18. A method for fabricating a scanning probe microscope probe according to claim 2 wherein:
(a) said probe material outside said cavity is removed by chemical mechanical polishing and said planar surface on said scanning probe microscope probe is formed by chemical mechanical polishing,
(b) said release layer is:
(1) partially etched away by said chemical mechanical polishing to partially release said scanning probe microscope probe from said cavity, and
(2) completely etched away by an etchant solution to completely release said scanning probe microscope probe from said cavity, and
(c) said probe material is nickel.
19. A method for fabricating a scanning probe microscope probe according to claim 2 wherein:
(a) said probe material outside said cavity is removed by chemical mechanical polishing and said planar surface on said scanning probe microscope probe is formed by chemical mechanical polishing,
(b) said release layer is:
(1) partially etched away by said chemical mechanical polishing to partially release said scanning probe microscope probe from said cavity, and
(2) completely etched away by an etchant solution to completely release said scanning probe microscope probe from said cavity, and
(c) said probe material is a nickel/gold alloy.
20. A method for fabricating a scanning probe microscope probe according to claim 2 wherein:
(a) said release layer is activated by an oxygen plasma to completely release said scanning probe microscope probe from said cavity, and
(b) said probe material is one of silicon nitride and silicon oxide.
Description
TECHNICAL FIELD

The present invention relates, in general, to probes of scanning probe microscopes and, in particular, to a method of making such probes.

BACKGROUND OF THE INVENTION

Scanning probe microscopes, such as atomic force microscopes and scanning capacitance microscopes examine samples and provide information about the nature, characteristics, and structure of the samples that are being examined. An atomic force microscope, for example, provides information about the topography of a sample under investigation. A scanning capacitance microscope, for example, provides information about the electrical characteristics, such as the charge distribution, of the sample under investigation.

In scanning probe microscopes, a probe senses the property or feature of the sample that is of interest. For example, an atomic force microscope provides a high resolution view of the surface that is being imaged. The choice of material of the probe and the desired size and shape of the probe are dictated by the information that is of interest and the structure of the sample that is being investigated.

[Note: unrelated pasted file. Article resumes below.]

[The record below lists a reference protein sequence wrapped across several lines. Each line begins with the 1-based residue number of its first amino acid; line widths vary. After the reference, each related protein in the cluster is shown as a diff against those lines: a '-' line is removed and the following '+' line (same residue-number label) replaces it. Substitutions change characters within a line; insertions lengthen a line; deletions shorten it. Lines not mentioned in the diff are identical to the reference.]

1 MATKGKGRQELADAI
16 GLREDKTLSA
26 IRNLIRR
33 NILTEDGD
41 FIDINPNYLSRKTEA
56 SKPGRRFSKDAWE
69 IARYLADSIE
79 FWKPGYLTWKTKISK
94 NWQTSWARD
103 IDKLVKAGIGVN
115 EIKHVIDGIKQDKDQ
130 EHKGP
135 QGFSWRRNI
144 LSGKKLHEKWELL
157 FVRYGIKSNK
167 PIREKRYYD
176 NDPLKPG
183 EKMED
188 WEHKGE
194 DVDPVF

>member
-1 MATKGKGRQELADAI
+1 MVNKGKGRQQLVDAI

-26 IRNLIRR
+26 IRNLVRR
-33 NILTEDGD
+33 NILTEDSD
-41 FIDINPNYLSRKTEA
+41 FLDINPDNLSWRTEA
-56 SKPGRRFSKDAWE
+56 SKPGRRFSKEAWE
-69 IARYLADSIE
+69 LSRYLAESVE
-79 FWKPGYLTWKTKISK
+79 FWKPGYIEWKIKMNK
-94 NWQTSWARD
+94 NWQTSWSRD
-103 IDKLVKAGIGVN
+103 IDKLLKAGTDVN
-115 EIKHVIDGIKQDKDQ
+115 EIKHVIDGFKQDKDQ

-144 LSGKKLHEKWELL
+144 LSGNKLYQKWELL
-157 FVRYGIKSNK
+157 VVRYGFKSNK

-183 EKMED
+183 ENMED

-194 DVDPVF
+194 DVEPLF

The level of information that can be developed about the nature, characteristics, and structure of a sample under investigation is limited by the size of the probe. For example, with atomic force microscopes, the resolution of the view of the surface being imaged is limited by how small the probe can be made.

There is an ongoing demand for higher and higher resolution probes. This means that there is a demand for smaller and smaller probes.

At the present time, lithography/etching techniques are the most widely used in fabricating the probes of scanning probe microscopes. Starting with the material of choice in bulk form, the desired shape of the probe is defined by lithography and formed by etching.

The lithography/etching techniques that are used to form the probes are reengineered for different probe designs and depend upon the choice of material of the probe and desired shape of the probe that is to be fabricated. The choice of probe material and design of probe shape, in turn, are dependent upon the particular application of the scanning probe microscope. Such reengineering of the lithography/etching technique adds cost to and delays in the fabrication of the probes.

Depending on the size and shape of the probe being fabricated, the lithography/etching process might be followed with ion milling to provide the finishing touches to the probe. Ion milling involves directing a high energy beam of ions to the probe to form the desired final shape of the probe. The additional step of ion milling adds to the cost and time required to fabricate the probe.